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All Canadians concerned about auto insurance: lawyer

Ontario association members present opinion at PUB insurance review hearings

Two members of the Ontario Trial Lawyers Association appeared before the Public Utilities Board (PUB) automobile insurance review hearings in St. John’s Wednesday afternoon to relate their experience with changes to the automobile insurance system in their province.

Allen Wynperle, president-elect of the association, and John Karapita, its director of public affairs, said cuts and changes to the system in Ontario over the past eight years have seen people injured in automobile accidents getting less paid out for damages and treatment.

Both men said when they heard what the Insurance Bureau of Canada (IBC) was proposing for the insurance industry in Newfoundland and Labrador — and that the IBC had written to Newfoundland and Labrador politicians — they contacted lawyers in this province representing the Campaign to Protect Accident Victims to offer their opinions to the PUB.

“Over the last 10 years, mostly, there have been significant complaints by the insurance industry of lack of profitability, and there have been significant complaints from insureds that they’re paying too much for premiums,” Wynperle said.

“The premiums in Ontario seem to be, from everything we understand, the most expensive in the country.

“In Ontario, pain and suffering damages are not given at all to an injured person unless their injuries are serious and permanent. There is a deductible of $38,000, unlike your $2,500 deductible, and we have mostly juries who decide these cases in Ontario and they don’t know about the deductible. So, if they think they’re giving somebody $50,000, then they believe they’re giving somebody $50,000. They don’t know that $38,000 of that is going back to the at-fault driver’s insurance company. That’s done afterwards by a judge.”

The PUB in Newfoundland and Labrador has been directed by the provincial government to study the effect on insurance rates of a monetary cap on claims for non-economic loss of minor injuries and the implications of such a cap on claimants. The PUB has also been asked to review the effect on insurance rates of continuing with the current deductible of $2,500 or increasing the deductible. The board is also considering options regarding a definition for minor/mild injuries.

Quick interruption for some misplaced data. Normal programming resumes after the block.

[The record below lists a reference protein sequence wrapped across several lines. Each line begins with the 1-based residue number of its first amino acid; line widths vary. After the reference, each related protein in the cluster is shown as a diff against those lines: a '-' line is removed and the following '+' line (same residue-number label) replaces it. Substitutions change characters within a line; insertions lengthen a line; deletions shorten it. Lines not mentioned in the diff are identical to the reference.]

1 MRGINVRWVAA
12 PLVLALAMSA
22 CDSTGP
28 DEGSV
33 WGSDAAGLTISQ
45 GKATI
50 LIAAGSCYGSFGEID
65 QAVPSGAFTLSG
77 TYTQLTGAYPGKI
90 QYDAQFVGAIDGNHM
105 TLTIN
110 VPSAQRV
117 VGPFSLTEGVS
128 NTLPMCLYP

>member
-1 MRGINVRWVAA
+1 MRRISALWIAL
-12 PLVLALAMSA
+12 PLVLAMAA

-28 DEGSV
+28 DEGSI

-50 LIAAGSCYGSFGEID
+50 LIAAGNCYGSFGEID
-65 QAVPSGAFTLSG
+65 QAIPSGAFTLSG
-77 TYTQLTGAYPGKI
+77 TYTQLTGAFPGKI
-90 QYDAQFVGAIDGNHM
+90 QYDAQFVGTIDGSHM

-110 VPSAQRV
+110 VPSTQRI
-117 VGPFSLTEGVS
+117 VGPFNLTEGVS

The PUB was also asked to conduct an audit of taxi closed claims to determine the causes of poor claims experience, including details regarding the underlying causes of loss and high claim costs incurred, and provide any recommendations to reduce claim costs and reduce rates.

Wynperle and Karapita say Ontario’s no-fault auto insurance system is a failed tradeoff between the no-fault and tort coverages in Ontario and a legacy of legislative tinkering that has left injured accident victims and the premium-paying public with some of the worst coverage and highest premiums in Canada since the system was introduced in 1990.

Wynperle added that some of the most affected in Ontario are seniors.

“They don’t have claims for loss of income because they’re retired, generally speaking, and pain and suffering damages mean a lot to them, and taking that away has seriously affected the rights of senior citizens,” he said.

“It is a very hard thing to tell someone whose life has been dramatically affected, their quality of life has been dramatically affected, there is very little or nothing I can do for you because the cost of taking a case to trial is worth far more than your pain and suffering damages once we take off the deductible, or in a situation like where you are taking a huge risk with a senior in a situation where the case might be capped at $7,500 or something like that. It is not something they deserve after a lifetime’s worth of work.”

The IBC maintains that the imposition of a $5,000 cap in Newfoundland and Labrador, plus other reforms that will give accident victims faster access to health care and thus a quicker recovery, is the best option to stabilize insurance premiums. Minor injury compensation caps are in place in other provinces.

The Campaign to Protect Accident Victims says accident victims will lose their right to sue for fair compensation if a compensation cap is imposed.

Wynperle, after being questioned on why he decided to take time to come before the PUB in Newfoundland and Labrador, said all Canadians are facing the same problems regarding automobile insurance.

“The insurance companies are complaining and are concerned, and are putting political pressure on elected officials because they believe the product is not profitable, but at the same time we all face the same difficulty in that we do not have the necessary financial data, audited verifiable financial information, in order to allow us to make decisions,” he said.

“Not just politicians, but all stakeholders within the industry, should have that information available before any decisions are made, and we see an ongoing miscarriage in the way things are being done in our province, and we hope to help show you some of the pitfalls that we have faced in order that you not face those as well.”

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